He also, interestingly, discusses immigrants very briefly. Whitman says,

“The man’s body is sacred, and the woman’s body is sacred;

No matter who it is, it is sacred;

Is it a slave? Is it one of the dull-faced immigrants just landed on the wharf?

Each belongs here or anywhere, just as much as the well-off—just as much as you;

Each has his or her place in the procession.”

I was very taken aback at reading this since he not only mentions how he feels about immigration at the time, but also of how he equates slaves and immigrants. To start, I think it’s important to mention that starting around 1850, and going until the first World War, immigration was pouring in to cities. According to The Norton Anthology of American Literature, large cities were becoming even larger due to the influx of immigrants. For instance, New York City grew sevenfold going from 500k to 3.5 million, and Chicago went from 29K people in 1850 to more than 2 million in 1910. This is a monumental gap. This is so important because as a country we get so wrapped up in the romanticized idea that America was founded by and built by/for immigrants, and yet those in that time period did not necessarily view immigrants in a kind way.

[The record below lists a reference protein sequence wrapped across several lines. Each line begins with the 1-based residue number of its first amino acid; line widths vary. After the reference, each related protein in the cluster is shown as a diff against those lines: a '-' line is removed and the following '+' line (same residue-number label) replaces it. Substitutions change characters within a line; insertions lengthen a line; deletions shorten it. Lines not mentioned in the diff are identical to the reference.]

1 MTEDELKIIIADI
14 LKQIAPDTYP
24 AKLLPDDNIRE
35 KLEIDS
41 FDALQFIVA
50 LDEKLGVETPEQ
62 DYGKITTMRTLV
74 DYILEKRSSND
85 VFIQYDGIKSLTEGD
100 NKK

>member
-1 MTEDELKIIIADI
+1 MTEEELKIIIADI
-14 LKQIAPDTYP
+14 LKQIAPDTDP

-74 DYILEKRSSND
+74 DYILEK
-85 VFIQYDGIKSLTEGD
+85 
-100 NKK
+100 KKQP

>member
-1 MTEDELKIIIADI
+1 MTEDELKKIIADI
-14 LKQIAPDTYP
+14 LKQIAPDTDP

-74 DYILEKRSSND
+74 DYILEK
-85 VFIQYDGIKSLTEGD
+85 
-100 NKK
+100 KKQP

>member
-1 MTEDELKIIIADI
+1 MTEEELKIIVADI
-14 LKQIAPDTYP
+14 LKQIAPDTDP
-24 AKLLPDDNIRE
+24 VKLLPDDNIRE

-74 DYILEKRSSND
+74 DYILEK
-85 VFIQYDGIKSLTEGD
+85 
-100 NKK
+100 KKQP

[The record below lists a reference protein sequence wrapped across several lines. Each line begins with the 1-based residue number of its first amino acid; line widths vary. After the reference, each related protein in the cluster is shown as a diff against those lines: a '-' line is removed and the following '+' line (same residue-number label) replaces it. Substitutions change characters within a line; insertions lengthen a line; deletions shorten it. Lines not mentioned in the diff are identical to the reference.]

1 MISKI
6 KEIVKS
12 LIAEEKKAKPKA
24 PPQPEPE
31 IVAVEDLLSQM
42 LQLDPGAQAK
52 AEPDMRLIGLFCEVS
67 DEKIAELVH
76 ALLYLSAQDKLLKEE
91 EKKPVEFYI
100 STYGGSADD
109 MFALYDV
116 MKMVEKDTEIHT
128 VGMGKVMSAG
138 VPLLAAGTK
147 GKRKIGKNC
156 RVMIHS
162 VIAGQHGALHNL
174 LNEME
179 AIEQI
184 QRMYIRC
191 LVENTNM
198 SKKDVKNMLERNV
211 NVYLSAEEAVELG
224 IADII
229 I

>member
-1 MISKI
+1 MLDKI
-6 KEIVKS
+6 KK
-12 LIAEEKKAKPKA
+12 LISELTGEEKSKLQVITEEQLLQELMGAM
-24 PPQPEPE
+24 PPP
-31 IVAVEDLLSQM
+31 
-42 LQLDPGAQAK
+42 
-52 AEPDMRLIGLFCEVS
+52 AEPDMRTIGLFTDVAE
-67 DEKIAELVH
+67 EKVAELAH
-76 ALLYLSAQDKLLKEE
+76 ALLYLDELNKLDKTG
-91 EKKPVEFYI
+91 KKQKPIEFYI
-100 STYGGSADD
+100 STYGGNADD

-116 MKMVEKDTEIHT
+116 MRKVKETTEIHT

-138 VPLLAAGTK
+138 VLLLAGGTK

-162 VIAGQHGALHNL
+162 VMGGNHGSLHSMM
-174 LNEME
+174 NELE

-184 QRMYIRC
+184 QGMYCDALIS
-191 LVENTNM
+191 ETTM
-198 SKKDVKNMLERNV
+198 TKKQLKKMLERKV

In the 19th century (and prior), America gained a large amount of wealth from slavery and the trade/selling of goods that came from it. But at a certain point, immigrants began to understand that they may be able to leave the poverty and horrific regimes that they were experiencing and took the risk to come to America. Those immigrants were not seen as important, they were not seen as welcome. Much like the immigrants of today, many people told them to leave, and made their lives difficult if they did not; this made it extremely difficult for immigrants to make a living and for them to build a solid foundation for their families. Whitman, on the other hand, understood how the immigrants were being treated and viewed that treatment as inequality. Despite the majority of the immigrants being caucasian, he viewed their treatment as unequal, just as he viewed slavery as unequal.

Whitman also uses an interesting set of stanzas at the end of his poem that encompass what he was trying to express in the rest of his poem. He sets off to give an extremely in depth look at every single part of the human anatomy; he makes the connection that every body has these parts equally, and if we have all of the same parts, how can we not be equal? How are we truly different from one to the other? In order to make this point very clear, Whitman describes individual body parts, and his use of imagery here is remarkable. He mentions “the ample side-round of the chest,” “Broad breast-front, curling hair of the breast, breast-bone, breast-side,” and “the pale yellow and white of his hair and beard, and the immeasurable meaning of his black eyes.” It gives the reader something to envision perfectly as you read along.

The way he begins with body parts everyone has (i.e. nose, mouth, tongue, cheek, eyes, etc.) and then moves on to the individual parts of man and woman truly spark a very distinctive picture in the mind when reading it. At least for me, I had no particular color of person in mind when reading it (since Whitman does not use skin color to describe anatomy).  I think that was his point: to make simply being a human being indistinguishable from race.